Latent class analysis (LCA) was performed using a combination of key proteins to identify the new clinical phenotypes. Phase 1 key proteins were transformed to common logarithmic values and scaled to become candidate variables for LCA. Because the high correlation of variables in LCA caused lower accuracy of model fit statistics with an overestimation of the true number of classes, the correlation matrix of the four key proteins was evaluated. One in any pair in which a strong correlation (Pearson correlation coefficient > 0.6) was observed was eliminated . The optimal number of phenotypes was identified by evaluating the Bayesian information criterion (BIC), the appropriate size of each phenotype, and the misclassification rate of each phenotype [24, 25]. The optimal number of phenotypes was selected based on the largest BIC, considering the misclassification rate and interpretability . The latent class analysis calculation was performed using the VarSelLCM package in R, in which the largest BIC is interpreted as optimal. Cumulative mortality is illustrated using Kaplan–Meier curves, and the phenotypes were compared by the log rank test.
A two-sided P < 0.05 was considered statistically significant. For all statistical analyses, a fully scripted data management pathway was created within the R environment for statistical computing, version 4.0.2 (R Foundation for Statistical Computing, Vienna, Austria). Categorical variables are reported as number and percentages, and significance was detected by χ2 or Fisher’s exact test. The continuous variables are described using mean and standard error or compared using the Mann–Whitney U test or Kruskal–Wallis rank sum test described using median and interquartile range (IQR) values. There were no missing data on plasma proteomics in the first and second discovery cohorts or on plasma proteins levels in the validation cohort. However, 5 of 113 patients (4%) in the validation cohort had missing values for BMI, but no imputation was made for this missing data.
The study approach involved several datasets and the statistical approach shown in Fig. 1.
Exploration of Candidate Plasma Proteins from First and Second Discovery Cohorts
Patient characteristics of the two discovery cohorts are shown in Table 1. In the publicly available first discovery cohort , one of the 306 COVID-19 patients was flagged as an outlier and removed from the final dataset, thus leaving 305 phase 1 samples and 139 phase 2 samples. The cohort comprised 109 critical patients and 197 non-critical patients. The distribution of patients by age group was statistically different between the critical and non-critical patients. Other details of the patients’ characteristics are shown in Suppl. Table S1. Plasma proteins showing statistically significant changes in expression are indicated in red in the volcano plots for each phase (Fig. 2A, B), and those that showed statistically significant changes in expression in both phases 1 and 2 are indicated in Fig. 2C as candidates of the first discovery cohort and are labeled in the volcano plots. We derived 28 plasma protein candidates from the first discovery cohort. Phase 1 NPX values of the 28 proteins were associated with acuity max (Suppl. Fig. S1).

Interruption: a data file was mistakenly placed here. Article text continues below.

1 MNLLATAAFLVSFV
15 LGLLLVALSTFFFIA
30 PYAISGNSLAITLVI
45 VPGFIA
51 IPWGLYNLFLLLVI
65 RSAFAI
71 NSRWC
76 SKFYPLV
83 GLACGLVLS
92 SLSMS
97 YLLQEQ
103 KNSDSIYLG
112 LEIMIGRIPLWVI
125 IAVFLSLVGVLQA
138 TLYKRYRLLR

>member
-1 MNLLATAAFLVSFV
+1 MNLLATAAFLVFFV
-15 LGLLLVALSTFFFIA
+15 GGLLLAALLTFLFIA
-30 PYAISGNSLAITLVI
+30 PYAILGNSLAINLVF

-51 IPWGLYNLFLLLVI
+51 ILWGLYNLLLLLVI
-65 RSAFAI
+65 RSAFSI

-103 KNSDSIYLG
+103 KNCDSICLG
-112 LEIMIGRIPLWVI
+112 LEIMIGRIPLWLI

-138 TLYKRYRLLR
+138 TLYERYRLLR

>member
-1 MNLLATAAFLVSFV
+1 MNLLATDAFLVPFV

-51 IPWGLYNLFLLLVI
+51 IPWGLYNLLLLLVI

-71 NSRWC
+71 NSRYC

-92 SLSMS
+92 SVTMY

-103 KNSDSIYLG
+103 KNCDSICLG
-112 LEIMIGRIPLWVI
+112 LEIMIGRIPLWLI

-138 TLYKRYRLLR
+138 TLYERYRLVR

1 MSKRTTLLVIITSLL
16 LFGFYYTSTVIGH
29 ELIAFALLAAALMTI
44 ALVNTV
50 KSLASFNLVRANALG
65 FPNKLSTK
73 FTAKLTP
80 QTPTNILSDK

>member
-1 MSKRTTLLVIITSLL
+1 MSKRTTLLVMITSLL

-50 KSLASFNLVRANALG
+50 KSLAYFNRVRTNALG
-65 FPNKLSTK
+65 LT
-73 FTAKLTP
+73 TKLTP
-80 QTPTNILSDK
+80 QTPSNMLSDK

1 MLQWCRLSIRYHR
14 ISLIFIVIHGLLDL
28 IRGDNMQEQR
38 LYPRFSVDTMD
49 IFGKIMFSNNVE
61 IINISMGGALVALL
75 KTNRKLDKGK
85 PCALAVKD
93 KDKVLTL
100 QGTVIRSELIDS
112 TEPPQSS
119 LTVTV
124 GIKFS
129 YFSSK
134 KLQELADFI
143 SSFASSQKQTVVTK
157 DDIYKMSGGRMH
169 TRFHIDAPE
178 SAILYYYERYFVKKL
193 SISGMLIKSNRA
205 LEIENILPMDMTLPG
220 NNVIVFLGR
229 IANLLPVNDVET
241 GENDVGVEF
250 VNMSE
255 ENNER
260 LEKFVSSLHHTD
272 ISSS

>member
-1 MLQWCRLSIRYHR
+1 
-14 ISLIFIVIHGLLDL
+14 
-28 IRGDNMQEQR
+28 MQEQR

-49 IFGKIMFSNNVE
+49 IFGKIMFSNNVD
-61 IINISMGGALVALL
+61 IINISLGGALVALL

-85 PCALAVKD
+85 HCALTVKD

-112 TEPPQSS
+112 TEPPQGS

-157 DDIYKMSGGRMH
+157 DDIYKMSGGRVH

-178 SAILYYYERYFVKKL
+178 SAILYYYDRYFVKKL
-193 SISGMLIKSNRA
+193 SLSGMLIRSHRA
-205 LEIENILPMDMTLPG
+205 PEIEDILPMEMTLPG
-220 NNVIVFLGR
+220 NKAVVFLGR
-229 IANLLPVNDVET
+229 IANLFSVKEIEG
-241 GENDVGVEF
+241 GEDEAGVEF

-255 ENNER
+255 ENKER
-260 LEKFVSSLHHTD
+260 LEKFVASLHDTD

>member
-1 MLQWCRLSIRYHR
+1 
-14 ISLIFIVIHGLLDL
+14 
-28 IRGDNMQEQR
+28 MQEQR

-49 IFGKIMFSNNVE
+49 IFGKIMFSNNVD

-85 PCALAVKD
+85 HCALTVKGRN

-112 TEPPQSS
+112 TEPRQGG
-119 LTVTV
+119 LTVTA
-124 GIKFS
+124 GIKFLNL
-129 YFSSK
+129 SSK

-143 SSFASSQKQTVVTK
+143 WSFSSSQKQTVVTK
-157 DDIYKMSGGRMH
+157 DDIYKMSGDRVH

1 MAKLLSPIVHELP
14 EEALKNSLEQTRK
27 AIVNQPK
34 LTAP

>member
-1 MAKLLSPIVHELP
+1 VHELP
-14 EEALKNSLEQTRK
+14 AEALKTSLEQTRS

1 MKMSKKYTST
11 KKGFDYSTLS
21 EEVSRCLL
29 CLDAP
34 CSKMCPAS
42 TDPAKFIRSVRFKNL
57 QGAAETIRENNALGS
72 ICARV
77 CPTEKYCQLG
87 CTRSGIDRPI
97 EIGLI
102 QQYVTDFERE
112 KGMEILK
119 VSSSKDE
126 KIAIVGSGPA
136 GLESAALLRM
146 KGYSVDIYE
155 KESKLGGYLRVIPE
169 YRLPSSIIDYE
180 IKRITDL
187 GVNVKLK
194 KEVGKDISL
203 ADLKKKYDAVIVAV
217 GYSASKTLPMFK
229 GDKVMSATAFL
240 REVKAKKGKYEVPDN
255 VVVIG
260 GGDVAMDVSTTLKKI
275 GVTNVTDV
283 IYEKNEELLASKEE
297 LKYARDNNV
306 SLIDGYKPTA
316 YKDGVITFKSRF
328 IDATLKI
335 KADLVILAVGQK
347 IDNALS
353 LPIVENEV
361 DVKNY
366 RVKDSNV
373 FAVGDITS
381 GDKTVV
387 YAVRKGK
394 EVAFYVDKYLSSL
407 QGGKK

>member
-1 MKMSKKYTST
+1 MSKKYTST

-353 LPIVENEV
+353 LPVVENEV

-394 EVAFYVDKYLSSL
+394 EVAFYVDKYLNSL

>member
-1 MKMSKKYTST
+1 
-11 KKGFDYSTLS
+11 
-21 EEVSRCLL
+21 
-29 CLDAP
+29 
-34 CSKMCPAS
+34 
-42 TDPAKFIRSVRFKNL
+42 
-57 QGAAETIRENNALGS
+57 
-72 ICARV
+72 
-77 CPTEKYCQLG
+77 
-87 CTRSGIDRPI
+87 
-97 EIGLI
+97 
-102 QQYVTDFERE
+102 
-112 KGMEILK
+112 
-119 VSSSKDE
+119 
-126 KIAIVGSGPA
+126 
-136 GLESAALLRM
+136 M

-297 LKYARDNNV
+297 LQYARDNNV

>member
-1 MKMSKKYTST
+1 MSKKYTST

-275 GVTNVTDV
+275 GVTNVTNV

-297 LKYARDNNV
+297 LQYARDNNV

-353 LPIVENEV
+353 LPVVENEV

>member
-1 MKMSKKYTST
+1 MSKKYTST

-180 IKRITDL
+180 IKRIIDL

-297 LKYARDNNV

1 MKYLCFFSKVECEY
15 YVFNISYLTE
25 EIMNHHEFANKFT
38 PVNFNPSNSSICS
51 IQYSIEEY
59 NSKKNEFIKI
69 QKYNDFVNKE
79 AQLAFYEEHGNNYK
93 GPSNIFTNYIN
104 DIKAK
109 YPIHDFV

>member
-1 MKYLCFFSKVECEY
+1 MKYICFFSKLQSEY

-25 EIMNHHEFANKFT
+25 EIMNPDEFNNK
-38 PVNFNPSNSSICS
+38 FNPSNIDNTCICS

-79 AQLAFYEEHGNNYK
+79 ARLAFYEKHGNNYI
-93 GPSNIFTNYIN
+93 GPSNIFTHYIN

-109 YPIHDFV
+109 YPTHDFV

These 28 candidates were then evaluated in the second discovery cohort that included 53 COVID-19 patients and 20 healthy volunteers (Suppl. Table S2), among whom 49 COVID-19 patients were critical and 4 were treated in the ICU without intubation (Table 1). The numbers of blood samples obtained in phases 1 and 2 were 49 and 34, respectively. We classified the patients into the early recovery group (n = 23) and late recovery group (n = 30). The age of the late recovery group was statistically higher than that of the early recovery group. The number of days since onset was not different between the two groups (Suppl. Table S3). The common plasma proteins that were higher in the COVID-19 patients than controls and that were higher in the late recovery group than the early recovery group for phases 1 and 2 were WFDC2, CHI3L1, GDF15, KRT19, and TNFRSF10B (Fig. 2D). Expression of these five proteins was higher than that in the control soon after onset, and a correlation between protein expression and the number of days since onset was not clear (Suppl. Fig. S2A). These five proteins in late recovery patients tended to remain high (Suppl. Fig. S2B). We derived these five proteins as candidates of the second discovery cohort (Fig. 2E).
Network Analysis of 1463 Plasma Proteins in Critical COVID-19 Patients in the Second Discovery Cohort
In total, six modules were identified (Fig. 3A). Twenty-five of the 28 candidates of the first discovery cohort were included in the turquoise module, as were all five candidates of the second discovery cohort. The 28 candidates of the first discovery cohort were reconstructed and visualized using cytoscape  (Fig. 3B). The top 10 GO results for the turquoise and blue modules are shown in Fig. 3C, and the top 5 KEGG results for the turquoise and blue modules are shown in Fig. 3D. The turquoise module is highly related to cell adhesion and biological adhesion. In this analysis, the five candidates of the second discovery cohort were associated with each other, and all had a function involving cell adhesion. The details are shown in the Supplemental Methods, Statistical analysis, and Results (Suppl. Fig. S3). The KEGG pathway of cell adhesion molecules is shown in Suppl. Fig. S4.